Thus, the Institute’s activities in the coming years will focus on finding tangible solutions that will make a real difference foe Canada’s aging population.
The impact of an aging population is being felt in Canadian society and is giving it a new face. Since 2006, the 60 to 64 age group has grown faster than any other. A similar trend is underway for the oldest age groups; including centenarians.1 Living longer poses challenges, including living with chronic diseases, isolation and cognitive losses. It is, however, possible to live longer with a good quality of life by optimizing health and wellness through an approach based both on the life course and on a comprehensive perspective incorporating physical, psychological, social and environmental factors.
In concrete terms, the Institute’s desire to have a real impact on research and on the quality of older people’s lives has been translated into numerous initiatives. Examples include the Mobility in Aging and Cognitive Impairment in Aging strategic initiatives, the initiative on adapted health care and other major initiatives such as the Canadian Longitudinal Study on Aging (CLSA), a unique broad-based research platform, and the International Collaborative Research Strategy for Alzheimer’s Disease, for which the Institute of Aging serves as the leader within CIHR, with the support of the Institute of Neurosciences, Mental Health and Addiction. Also in alignment with the strategic directions set out by CIHR, the Institute of Aging has successfully expanded the pool of researchers in the field of aging, increased the number of its international partnerships, accelerated the advancement of research on aging and spurred CIHR investments in research on aging, which have quadrupled since 2001. Both in terms of developing knowledge and in terms of translating it into better care and services, the Institute’s innovations have been numerous.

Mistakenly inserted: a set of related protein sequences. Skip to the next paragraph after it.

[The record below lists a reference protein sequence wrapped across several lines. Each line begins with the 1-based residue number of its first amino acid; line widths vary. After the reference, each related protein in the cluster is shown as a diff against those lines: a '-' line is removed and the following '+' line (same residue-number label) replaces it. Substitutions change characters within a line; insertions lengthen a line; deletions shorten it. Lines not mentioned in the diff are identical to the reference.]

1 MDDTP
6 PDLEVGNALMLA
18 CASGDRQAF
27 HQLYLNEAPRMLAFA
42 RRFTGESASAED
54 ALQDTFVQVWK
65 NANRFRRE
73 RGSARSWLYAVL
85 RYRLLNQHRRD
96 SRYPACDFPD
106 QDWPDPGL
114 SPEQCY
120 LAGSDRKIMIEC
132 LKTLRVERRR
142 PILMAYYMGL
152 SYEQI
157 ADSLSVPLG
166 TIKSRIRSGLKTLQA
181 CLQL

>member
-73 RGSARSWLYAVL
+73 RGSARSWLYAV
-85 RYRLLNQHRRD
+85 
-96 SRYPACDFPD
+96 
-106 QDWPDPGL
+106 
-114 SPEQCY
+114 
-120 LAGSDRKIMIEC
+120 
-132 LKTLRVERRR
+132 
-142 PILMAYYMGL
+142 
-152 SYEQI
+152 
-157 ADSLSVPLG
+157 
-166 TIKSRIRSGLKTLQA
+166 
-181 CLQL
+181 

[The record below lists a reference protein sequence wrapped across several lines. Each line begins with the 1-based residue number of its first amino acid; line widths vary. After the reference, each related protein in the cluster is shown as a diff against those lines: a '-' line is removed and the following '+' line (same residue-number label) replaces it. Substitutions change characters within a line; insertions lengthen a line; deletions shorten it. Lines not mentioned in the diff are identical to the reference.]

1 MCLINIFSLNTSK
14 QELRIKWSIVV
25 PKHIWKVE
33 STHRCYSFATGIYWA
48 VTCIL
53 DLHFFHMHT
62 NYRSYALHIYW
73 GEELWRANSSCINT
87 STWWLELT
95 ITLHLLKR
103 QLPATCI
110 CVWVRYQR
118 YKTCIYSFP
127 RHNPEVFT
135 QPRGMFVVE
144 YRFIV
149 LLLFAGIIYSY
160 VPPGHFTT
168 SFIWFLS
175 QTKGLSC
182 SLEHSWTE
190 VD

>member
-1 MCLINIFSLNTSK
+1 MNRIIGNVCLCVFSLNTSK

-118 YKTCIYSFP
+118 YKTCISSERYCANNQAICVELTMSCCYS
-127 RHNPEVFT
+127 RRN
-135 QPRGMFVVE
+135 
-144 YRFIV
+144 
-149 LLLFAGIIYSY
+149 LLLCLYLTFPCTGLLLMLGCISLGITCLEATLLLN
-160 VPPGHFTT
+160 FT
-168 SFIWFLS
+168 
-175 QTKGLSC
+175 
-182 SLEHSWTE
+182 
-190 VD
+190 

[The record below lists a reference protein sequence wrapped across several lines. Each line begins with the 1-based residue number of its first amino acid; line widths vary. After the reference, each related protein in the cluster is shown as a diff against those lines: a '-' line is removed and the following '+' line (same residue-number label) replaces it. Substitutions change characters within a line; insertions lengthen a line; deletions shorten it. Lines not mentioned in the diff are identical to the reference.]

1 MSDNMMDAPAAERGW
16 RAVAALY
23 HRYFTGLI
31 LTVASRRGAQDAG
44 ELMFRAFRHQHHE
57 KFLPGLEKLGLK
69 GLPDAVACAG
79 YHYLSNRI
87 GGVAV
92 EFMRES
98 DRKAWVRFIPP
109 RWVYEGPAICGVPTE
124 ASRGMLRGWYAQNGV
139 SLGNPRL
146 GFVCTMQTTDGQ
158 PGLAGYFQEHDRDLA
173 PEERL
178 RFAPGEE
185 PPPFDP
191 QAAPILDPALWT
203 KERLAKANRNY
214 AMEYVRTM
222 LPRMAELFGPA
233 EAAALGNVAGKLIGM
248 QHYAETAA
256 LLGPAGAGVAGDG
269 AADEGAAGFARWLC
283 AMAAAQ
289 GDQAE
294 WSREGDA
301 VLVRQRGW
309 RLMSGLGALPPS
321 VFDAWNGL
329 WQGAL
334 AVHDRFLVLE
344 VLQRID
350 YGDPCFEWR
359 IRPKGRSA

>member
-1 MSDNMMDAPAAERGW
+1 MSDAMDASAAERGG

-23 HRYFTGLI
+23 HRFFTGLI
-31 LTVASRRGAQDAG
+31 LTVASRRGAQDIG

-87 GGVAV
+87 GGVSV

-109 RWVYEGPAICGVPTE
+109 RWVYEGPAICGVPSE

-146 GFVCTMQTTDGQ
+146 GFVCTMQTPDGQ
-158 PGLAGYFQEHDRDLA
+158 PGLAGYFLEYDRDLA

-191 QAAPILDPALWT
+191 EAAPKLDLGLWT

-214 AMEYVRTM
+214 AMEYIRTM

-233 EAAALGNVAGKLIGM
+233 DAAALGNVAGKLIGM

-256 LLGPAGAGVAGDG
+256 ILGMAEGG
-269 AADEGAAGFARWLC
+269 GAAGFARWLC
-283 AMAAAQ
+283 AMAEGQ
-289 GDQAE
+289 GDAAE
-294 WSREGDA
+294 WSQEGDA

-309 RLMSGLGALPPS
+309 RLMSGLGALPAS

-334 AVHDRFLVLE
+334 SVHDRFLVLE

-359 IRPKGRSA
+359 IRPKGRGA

Because the factors that determine optimal aging are rooted in the life course, the Institute regards aging as an evolving process that continues throughout every individual’s lifetime. Life is a whole, and aging is not an illness. The study of aging requires a holistic, interdisciplinary approach and a comprehensive perspective, in which prevention is just as important as intervention and excellence is the guiding principle for all activities at all times.
With this strategic plan, the Institute has established five research priorities that underlie the following four major goals:
- To make researchers more aware of the challenges posed by older people’s health and wellness.
- To ensure that knowledge users and the general public participate in the research process from the very outset.
- To incorporate all aspects of the individual and society that contribute to health and wellness.
- To draw inspiration from the traditional values of Aboriginal peoples that foster positive attitudes toward elders.
To determine the Institute’s research priorities, the Institute and its Advisory Board conducted wide-ranging consultations on the opportunities and challenges that Canadian society faces with respect to population aging, followed by a series of town hall meetings where citizens had the opportunity to discuss the directions chosen and the actions to be taken. Across Canada, nearly 1500 researchers, health professionals, policy makers and representatives of seniors’ associations shared their perceptions of needs regarding research that have contributed to this document and proposed some innovative avenues for action. The Institute thanks them.
The present 2013-18 strategic plan is based on five research priorities. The first two priorities involve the factors that enable people to live longer and to maintain an active and satisfying life while aging. The next two priorities encompass the solutions that can be applied to older people’s complex health problems. The fifth priority concerns the conditions needed for research results to have a real impact on the health and wellness of the aging population.
The Institute will develop a five-year Action Plan that will be updated on a yearly basis that will define the concrete steps to be taken to implement these priorities. These plans will be based on the fundamental elements that the Institute promotes: providing support to develop required research capacity, decompartmentalizing research to include all research communities, forming partnerships with users at all levels, ensuring convergence with CIHR’s signature initiatives and with those of other institutes, and making an optimal contribution to the major initiatives in which the Institute plays a leading role, as well as in mutually beneficial international collaborations.
To view the full strategic plan, please click here.